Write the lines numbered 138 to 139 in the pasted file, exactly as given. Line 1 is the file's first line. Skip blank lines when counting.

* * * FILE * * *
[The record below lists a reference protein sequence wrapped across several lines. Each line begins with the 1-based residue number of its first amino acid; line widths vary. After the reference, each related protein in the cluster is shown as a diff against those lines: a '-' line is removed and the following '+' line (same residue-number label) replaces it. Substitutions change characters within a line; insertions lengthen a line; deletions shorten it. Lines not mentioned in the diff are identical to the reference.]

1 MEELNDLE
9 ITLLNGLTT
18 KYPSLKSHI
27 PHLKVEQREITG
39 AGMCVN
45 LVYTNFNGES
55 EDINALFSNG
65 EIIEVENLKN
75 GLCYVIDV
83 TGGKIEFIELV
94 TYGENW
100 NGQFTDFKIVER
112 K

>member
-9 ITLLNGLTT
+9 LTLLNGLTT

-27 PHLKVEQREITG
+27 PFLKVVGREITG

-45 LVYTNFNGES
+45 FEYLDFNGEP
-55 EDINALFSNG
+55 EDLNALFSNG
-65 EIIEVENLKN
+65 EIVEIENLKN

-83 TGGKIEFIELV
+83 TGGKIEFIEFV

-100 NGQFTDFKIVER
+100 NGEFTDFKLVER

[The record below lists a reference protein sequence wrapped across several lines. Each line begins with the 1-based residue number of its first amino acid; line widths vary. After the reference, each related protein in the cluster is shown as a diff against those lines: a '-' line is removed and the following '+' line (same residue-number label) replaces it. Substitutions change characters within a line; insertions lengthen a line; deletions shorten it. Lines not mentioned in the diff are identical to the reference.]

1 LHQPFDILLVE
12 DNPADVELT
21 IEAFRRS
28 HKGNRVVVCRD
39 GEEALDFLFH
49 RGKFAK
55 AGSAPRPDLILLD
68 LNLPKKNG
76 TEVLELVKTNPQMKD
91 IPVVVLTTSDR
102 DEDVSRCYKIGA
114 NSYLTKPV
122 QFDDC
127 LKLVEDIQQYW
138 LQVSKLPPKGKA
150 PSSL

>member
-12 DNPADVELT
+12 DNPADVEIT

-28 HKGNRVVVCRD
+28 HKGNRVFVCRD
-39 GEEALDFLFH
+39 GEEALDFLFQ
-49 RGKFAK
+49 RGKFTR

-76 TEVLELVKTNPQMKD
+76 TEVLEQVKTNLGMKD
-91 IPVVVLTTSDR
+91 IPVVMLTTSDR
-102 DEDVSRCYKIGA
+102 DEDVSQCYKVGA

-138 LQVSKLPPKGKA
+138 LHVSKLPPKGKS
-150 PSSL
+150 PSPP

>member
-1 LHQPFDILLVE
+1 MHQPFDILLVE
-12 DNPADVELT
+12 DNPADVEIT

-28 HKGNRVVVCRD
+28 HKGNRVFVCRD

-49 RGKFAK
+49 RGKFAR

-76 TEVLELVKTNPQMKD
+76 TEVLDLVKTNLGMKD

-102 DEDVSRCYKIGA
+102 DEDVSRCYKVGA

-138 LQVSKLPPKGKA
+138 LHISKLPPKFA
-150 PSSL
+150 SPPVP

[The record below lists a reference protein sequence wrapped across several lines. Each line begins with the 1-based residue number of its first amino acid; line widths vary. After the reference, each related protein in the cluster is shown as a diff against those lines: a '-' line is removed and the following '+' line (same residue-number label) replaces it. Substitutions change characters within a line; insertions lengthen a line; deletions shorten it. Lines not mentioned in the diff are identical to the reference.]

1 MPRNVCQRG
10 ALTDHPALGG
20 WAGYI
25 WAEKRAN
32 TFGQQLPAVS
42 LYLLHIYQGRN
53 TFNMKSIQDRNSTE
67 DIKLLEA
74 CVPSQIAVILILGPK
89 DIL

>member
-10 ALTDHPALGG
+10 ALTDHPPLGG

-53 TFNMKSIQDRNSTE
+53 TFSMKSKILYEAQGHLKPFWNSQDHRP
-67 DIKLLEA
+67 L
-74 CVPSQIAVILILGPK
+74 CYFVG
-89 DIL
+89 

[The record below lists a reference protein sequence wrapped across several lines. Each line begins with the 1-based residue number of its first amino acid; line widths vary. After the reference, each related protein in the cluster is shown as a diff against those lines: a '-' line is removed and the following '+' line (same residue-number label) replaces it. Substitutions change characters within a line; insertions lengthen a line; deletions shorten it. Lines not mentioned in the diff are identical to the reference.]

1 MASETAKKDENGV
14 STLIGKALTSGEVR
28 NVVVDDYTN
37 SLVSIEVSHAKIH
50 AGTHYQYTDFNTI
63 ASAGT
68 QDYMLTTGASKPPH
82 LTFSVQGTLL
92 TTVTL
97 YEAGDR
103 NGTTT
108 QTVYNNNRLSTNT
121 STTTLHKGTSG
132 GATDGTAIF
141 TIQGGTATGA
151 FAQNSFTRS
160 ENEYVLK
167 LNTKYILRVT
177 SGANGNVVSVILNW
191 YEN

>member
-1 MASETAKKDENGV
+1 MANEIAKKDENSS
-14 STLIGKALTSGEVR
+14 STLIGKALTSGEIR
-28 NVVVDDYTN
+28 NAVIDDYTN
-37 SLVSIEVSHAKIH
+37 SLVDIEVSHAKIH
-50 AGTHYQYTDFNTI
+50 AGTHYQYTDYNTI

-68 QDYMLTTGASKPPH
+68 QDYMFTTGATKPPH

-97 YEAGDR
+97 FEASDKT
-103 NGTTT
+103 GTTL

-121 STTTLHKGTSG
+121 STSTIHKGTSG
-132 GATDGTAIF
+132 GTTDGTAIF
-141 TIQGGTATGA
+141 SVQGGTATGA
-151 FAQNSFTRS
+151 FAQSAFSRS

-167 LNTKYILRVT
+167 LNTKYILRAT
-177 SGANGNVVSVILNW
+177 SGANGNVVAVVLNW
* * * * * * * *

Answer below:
+68 QDYMFTTGATKPPH

-97 YEAGDR